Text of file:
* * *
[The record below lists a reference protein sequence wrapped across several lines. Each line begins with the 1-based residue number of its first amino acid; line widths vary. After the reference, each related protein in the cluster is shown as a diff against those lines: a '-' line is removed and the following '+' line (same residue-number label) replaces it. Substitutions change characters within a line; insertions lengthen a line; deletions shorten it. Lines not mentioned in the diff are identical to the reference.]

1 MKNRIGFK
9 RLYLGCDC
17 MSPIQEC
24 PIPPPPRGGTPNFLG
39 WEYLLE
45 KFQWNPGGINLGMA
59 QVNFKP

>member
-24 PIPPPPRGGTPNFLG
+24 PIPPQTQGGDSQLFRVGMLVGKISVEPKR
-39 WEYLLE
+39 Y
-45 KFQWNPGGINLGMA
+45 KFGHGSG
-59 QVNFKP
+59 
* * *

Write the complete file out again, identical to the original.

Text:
[The record below lists a reference protein sequence wrapped across several lines. Each line begins with the 1-based residue number of its first amino acid; line widths vary. After the reference, each related protein in the cluster is shown as a diff against those lines: a '-' line is removed and the following '+' line (same residue-number label) replaces it. Substitutions change characters within a line; insertions lengthen a line; deletions shorten it. Lines not mentioned in the diff are identical to the reference.]

1 MKNRIGFK
9 RLYLGCDC
17 MSPIQEC
24 PIPPPPRGGTPNFLG
39 WEYLLE
45 KFQWNPGGINLGMA
59 QVNFKP

>member
-24 PIPPPPRGGTPNFLG
+24 PIPPQTQGGDSQLFRVGMLVGKISVEPKR
-39 WEYLLE
+39 Y
-45 KFQWNPGGINLGMA
+45 KFGHGSG
-59 QVNFKP
+59 